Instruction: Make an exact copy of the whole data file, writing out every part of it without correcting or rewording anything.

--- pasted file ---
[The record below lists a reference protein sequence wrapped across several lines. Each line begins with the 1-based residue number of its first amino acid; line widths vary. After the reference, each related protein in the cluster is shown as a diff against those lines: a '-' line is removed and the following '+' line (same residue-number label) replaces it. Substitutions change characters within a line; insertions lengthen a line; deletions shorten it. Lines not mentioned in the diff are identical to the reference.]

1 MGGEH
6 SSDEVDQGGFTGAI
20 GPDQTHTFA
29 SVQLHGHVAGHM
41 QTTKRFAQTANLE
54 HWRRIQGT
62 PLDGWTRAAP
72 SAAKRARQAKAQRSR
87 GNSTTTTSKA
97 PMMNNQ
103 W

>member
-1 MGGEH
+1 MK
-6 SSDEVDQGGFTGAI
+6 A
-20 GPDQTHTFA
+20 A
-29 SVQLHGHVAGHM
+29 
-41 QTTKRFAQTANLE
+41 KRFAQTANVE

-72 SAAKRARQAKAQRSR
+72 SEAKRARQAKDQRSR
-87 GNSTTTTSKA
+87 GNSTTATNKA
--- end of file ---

[The record below lists a reference protein sequence wrapped across several lines. Each line begins with the 1-based residue number of its first amino acid; line widths vary. After the reference, each related protein in the cluster is shown as a diff against those lines: a '-' line is removed and the following '+' line (same residue-number label) replaces it. Substitutions change characters within a line; insertions lengthen a line; deletions shorten it. Lines not mentioned in the diff are identical to the reference.]

1 MGGEH
6 SSDEVDQGGFTGAI
20 GPDQTHTFA
29 SVQLHGHVAGHM
41 QTTKRFAQTANLE
54 HWRRIQGT
62 PLDGWTRAAP
72 SAAKRARQAKAQRSR
87 GNSTTTTSKA
97 PMMNNQ
103 W

>member
-1 MGGEH
+1 MK
-6 SSDEVDQGGFTGAI
+6 A
-20 GPDQTHTFA
+20 A
-29 SVQLHGHVAGHM
+29 
-41 QTTKRFAQTANLE
+41 KRFAQTANVE

-72 SAAKRARQAKAQRSR
+72 SEAKRARQAKDQRSR
-87 GNSTTTTSKA
+87 GNSTTATNKA